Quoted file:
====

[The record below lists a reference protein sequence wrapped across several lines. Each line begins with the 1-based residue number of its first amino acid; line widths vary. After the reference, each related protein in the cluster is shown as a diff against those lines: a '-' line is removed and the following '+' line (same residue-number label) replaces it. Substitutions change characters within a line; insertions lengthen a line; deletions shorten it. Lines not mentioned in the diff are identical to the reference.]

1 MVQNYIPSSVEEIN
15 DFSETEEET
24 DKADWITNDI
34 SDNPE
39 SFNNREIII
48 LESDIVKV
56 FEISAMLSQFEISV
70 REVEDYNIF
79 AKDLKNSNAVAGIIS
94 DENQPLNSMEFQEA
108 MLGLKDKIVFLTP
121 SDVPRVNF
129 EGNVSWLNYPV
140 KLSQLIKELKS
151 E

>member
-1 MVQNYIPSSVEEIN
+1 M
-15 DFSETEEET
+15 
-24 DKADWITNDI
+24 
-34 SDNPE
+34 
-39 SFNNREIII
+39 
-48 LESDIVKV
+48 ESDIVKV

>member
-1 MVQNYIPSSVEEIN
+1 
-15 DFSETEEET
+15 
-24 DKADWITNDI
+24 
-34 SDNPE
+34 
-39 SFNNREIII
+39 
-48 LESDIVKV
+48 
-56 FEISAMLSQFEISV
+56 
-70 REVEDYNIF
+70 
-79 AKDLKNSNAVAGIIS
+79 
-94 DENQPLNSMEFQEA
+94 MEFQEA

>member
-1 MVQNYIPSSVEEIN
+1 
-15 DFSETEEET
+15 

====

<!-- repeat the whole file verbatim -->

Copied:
[The record below lists a reference protein sequence wrapped across several lines. Each line begins with the 1-based residue number of its first amino acid; line widths vary. After the reference, each related protein in the cluster is shown as a diff against those lines: a '-' line is removed and the following '+' line (same residue-number label) replaces it. Substitutions change characters within a line; insertions lengthen a line; deletions shorten it. Lines not mentioned in the diff are identical to the reference.]

1 MVQNYIPSSVEEIN
15 DFSETEEET
24 DKADWITNDI
34 SDNPE
39 SFNNREIII
48 LESDIVKV
56 FEISAMLSQFEISV
70 REVEDYNIF
79 AKDLKNSNAVAGIIS
94 DENQPLNSMEFQEA
108 MLGLKDKIVFLTP
121 SDVPRVNF
129 EGNVSWLNYPV
140 KLSQLIKELKS
151 E

>member
-1 MVQNYIPSSVEEIN
+1 M
-15 DFSETEEET
+15 
-24 DKADWITNDI
+24 
-34 SDNPE
+34 
-39 SFNNREIII
+39 
-48 LESDIVKV
+48 ESDIVKV

>member
-1 MVQNYIPSSVEEIN
+1 
-15 DFSETEEET
+15 
-24 DKADWITNDI
+24 
-34 SDNPE
+34 
-39 SFNNREIII
+39 
-48 LESDIVKV
+48 
-56 FEISAMLSQFEISV
+56 
-70 REVEDYNIF
+70 
-79 AKDLKNSNAVAGIIS
+79 
-94 DENQPLNSMEFQEA
+94 MEFQEA

>member
-1 MVQNYIPSSVEEIN
+1 
-15 DFSETEEET
+15 